We focus on a number of topic areas identified by state health policy leaders as important to population health.
Keep up with news and updates from the Milbank Memorial Fund. Get the latest from thought leaders, including Christopher F. Koller, president of the Fund.
We publish The Milbank Quarterly, as well as reports, issues briefs, and case studies on topics important to population health.
The Center for Evidence-based Policy at Oregon Health & Science University is a national leader in evidence-based decision making and policy design.
The Milbank Memorial Fund is an endowed operating foundation that publishes The Milbank Quarterly, commissions projects, and convenes state health policy decision makers on issues they identify as important to population health.
March 2002 (Volume 80)
March 2002 | Dov Chernichovsky
Today in developed nations, the public pays for most medical care, with the state and the medical profession or providers determining its nature, form, and level. But there is no well-defined institutional framework for revealing consumer preferences and enabling client choice about the nature and form of public entitlement. This thwarts the efforts of health system reformers to satisfy their clients and consequently promote equity and control costs-the raison d’etre of publicly supported care. Consumers can be empowered in the emerging paradigm, however, in which the publicly financed system also contains competing fund-holding institutions that organize and manage the consumption of care (OMCC), such as HMOs and sickness funds. In a system in which individuals are entitled to health coverage, OMCC institutions can play an essential role in both shaping the entitlement and in expressing members’ preferences. To do this, the OMCCs need to be financed through capitation and endowed with appropriate constitutional rights on how to use the funds.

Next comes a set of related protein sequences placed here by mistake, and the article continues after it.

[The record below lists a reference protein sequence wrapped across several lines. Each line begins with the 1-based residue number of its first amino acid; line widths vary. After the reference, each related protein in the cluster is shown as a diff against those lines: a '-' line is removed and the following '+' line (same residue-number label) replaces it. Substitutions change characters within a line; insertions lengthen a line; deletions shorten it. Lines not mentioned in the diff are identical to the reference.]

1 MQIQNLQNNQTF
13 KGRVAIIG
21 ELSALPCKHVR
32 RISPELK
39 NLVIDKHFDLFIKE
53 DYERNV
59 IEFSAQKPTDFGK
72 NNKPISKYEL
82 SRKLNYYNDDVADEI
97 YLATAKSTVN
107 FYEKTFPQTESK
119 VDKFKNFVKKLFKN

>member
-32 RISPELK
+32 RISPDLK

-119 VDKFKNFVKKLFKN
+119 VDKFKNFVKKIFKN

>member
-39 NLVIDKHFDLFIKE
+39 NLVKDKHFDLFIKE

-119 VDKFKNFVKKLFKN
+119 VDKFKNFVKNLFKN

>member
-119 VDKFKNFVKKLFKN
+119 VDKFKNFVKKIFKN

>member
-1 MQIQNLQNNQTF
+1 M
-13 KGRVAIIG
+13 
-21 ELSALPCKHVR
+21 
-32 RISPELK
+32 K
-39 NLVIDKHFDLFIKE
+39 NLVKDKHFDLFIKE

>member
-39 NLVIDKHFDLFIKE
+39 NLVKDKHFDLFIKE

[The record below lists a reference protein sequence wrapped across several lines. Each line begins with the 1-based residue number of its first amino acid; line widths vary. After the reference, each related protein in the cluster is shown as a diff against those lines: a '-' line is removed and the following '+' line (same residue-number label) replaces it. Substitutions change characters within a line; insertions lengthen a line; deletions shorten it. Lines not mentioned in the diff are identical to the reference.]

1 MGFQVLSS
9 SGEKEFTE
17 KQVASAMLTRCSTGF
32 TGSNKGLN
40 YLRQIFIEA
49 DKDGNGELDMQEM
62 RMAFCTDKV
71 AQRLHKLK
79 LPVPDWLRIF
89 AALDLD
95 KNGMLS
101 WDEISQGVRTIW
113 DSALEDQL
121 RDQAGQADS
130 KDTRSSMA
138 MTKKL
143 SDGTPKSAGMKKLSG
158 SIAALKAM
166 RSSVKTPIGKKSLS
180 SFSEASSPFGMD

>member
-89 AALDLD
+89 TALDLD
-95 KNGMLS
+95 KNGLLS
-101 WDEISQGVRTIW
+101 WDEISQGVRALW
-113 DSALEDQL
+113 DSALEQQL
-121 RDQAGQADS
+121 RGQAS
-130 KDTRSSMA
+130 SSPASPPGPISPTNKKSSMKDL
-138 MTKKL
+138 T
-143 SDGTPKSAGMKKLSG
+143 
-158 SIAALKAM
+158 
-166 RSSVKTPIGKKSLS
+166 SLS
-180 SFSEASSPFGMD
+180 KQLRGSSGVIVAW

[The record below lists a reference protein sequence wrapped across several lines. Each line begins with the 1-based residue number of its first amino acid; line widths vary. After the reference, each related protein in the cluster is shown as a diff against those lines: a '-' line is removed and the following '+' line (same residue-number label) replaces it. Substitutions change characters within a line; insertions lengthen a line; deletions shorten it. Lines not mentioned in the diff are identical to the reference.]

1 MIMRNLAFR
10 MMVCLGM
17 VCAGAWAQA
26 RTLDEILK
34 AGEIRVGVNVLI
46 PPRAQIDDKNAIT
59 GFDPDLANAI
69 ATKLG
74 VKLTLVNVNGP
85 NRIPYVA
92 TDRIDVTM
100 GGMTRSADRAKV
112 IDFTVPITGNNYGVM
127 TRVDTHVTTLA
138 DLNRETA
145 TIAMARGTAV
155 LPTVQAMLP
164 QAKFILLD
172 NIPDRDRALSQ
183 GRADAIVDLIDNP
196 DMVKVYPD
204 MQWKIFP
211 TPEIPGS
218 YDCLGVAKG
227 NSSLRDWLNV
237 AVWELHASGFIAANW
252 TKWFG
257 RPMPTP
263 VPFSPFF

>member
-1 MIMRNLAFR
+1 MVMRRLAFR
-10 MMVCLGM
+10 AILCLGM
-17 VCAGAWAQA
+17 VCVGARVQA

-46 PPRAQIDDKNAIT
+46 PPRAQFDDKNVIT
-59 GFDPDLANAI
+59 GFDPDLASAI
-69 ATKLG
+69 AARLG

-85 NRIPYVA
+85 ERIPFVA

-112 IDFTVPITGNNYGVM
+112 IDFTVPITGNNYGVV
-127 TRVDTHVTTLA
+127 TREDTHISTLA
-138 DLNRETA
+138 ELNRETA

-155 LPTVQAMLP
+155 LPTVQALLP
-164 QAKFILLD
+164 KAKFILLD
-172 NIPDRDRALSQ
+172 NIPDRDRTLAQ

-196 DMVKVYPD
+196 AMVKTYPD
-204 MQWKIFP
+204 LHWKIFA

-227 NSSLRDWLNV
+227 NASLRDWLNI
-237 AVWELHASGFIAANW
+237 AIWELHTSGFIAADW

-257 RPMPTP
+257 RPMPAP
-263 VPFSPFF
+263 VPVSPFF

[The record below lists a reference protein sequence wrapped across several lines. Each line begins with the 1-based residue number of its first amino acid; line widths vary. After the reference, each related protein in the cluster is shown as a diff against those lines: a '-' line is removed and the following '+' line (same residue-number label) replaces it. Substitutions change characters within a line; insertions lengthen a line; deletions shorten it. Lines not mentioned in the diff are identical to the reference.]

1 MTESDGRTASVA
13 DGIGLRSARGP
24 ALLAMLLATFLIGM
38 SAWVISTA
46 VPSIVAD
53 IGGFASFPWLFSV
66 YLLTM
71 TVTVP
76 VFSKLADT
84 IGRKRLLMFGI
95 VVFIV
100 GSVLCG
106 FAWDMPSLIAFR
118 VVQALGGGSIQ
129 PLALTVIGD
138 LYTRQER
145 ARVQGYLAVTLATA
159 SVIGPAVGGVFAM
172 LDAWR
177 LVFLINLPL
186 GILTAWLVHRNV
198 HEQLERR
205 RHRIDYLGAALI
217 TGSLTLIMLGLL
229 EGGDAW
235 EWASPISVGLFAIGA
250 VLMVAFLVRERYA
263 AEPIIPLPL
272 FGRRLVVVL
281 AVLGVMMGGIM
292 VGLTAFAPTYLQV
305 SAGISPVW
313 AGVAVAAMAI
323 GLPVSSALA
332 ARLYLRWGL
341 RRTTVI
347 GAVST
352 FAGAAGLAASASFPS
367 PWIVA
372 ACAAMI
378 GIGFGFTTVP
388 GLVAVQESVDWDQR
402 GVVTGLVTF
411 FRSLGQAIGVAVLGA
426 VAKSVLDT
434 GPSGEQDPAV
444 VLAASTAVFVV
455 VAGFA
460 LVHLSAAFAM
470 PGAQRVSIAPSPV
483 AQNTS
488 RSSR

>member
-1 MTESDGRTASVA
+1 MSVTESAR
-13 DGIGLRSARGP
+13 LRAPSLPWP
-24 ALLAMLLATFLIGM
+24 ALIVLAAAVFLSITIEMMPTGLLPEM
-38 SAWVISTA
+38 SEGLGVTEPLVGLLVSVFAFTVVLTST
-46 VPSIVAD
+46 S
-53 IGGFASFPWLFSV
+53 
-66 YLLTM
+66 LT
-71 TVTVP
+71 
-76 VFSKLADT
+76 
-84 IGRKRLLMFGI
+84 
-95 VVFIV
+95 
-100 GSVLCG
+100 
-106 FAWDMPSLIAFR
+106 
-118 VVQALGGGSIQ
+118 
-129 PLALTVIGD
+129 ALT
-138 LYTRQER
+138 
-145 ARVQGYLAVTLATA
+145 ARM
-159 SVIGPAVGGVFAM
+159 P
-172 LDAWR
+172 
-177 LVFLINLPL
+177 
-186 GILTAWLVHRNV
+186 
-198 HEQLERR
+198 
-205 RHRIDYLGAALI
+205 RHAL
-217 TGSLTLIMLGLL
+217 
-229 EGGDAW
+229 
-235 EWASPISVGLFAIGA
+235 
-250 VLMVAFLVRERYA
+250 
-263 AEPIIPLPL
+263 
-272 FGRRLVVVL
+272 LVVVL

Author(s): Dov Chernichovsky
Read on Wiley Online Library
Read on JSTOR
Volume 80, Issue 1 (pages 5–39) DOI: 10.1111/1468-0009.00002 Published in 2002
Not Afraid to Blame: The Neglected Role of Blame Attribution in Medical Consumerism and Some Implications for Health Policy
In This Issue
Get the Latest from the Milbank Memorial Fund